Autism and Attention Deficit Hyperactivity Disorder (ADHD)
ADHD is a condition that makes a person inattentive, impulsive and hyperactive. An increasing number of children are diagnosed as having both ADHD and autism, and many parents are understandably confused about the links between the two. Can a child have both conditions and if they do, how can you best support them?
There are many reasons for the two conditions being confused in young children. Many children with autism display signs of hyperactivity and inattention when they start school. However, experts are very clear that as the child becomes older the apparent similarities between the two conditions will separate out. The child with autism may become more withdrawn and given the right environment their hyperactivity should wane and their difficulties with social skills will emerge. Children with ADHD on the other hand are unlikely to become calmer with age unless they receive medication or high-quality therapeutic interventions. They still develop social and communication skills and are unlikely to have the anxiety levels of a child with autism.
ADHD is a common behavioural disorder that affects about 10% of school-age children. Boys are about three times more likely than girls to be diagnosed with it, though it's not yet understood why.
Kids with ADHD act without thinking, are hyperactive, and have trouble focusing. They may understand what's expected of them but have trouble following through because they can't sit still, pay attention, or focus on details.
Of course, all kids (especially younger ones) act this way at times, particularly when they're anxious or excited. But the difference with ADHD is that symptoms are present over a longer period of time and happen in different settings. They hurt a child's ability to function socially, academically, and at home.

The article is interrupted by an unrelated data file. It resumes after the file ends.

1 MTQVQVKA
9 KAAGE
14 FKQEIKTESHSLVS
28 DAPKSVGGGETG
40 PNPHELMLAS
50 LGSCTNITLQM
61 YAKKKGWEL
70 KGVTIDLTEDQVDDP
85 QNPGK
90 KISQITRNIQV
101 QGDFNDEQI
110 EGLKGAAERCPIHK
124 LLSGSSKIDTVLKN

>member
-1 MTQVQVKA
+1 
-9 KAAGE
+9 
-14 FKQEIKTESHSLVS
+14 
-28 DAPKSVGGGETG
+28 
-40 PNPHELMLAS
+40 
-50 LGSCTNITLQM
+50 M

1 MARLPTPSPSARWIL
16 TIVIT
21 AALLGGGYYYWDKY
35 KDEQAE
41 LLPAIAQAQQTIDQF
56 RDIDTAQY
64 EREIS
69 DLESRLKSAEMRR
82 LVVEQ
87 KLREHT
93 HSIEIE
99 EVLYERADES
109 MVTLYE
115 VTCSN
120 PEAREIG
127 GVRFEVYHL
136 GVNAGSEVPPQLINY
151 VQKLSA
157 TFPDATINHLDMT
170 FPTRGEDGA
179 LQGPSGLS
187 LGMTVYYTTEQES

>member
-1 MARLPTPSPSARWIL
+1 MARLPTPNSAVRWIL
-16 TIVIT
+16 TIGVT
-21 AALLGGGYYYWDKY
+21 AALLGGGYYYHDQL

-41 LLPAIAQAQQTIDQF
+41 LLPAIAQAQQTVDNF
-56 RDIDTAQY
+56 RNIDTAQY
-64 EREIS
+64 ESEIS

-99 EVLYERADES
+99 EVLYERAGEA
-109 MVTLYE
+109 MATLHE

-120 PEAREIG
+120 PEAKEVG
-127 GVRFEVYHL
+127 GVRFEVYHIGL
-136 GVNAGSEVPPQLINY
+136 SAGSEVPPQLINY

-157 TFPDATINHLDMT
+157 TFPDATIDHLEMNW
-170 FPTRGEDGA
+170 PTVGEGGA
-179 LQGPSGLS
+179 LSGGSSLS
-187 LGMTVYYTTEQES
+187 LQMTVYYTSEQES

Common symptoms of ADHD include:
- A short attention span or being easily distracted
- Restlessness, constant fidgeting or over activity
- Being impulsive
ADHD can occur in people of any intellectual ability, although it is more common in people with learning difficulties. People with ADHD may also have additional problems, such as sleep and anxiety disorders.
Symptoms of ADHD tend to be first noticed at an early age, and may become more noticeable when a child's circumstances change, such as when they start school. Most cases are diagnosed in children between the ages of 6 and 12.
The symptoms of ADHD usually improve with age, but many adults who are diagnosed with the condition at a young age will continue to experience problems.
Autism Spectrum Condition and ADHD
Both disorders share many common symptoms. That’s why it’s not unusual for one condition to be mistaken for the other in the earliest stages.
Symptoms of ADHD include:
- being easily distracted
- frequently switching attention from one thing or task to another
- difficulty focusing
- difficulty concentrating and narrowing attention to one task
- growing bored quickly with tasks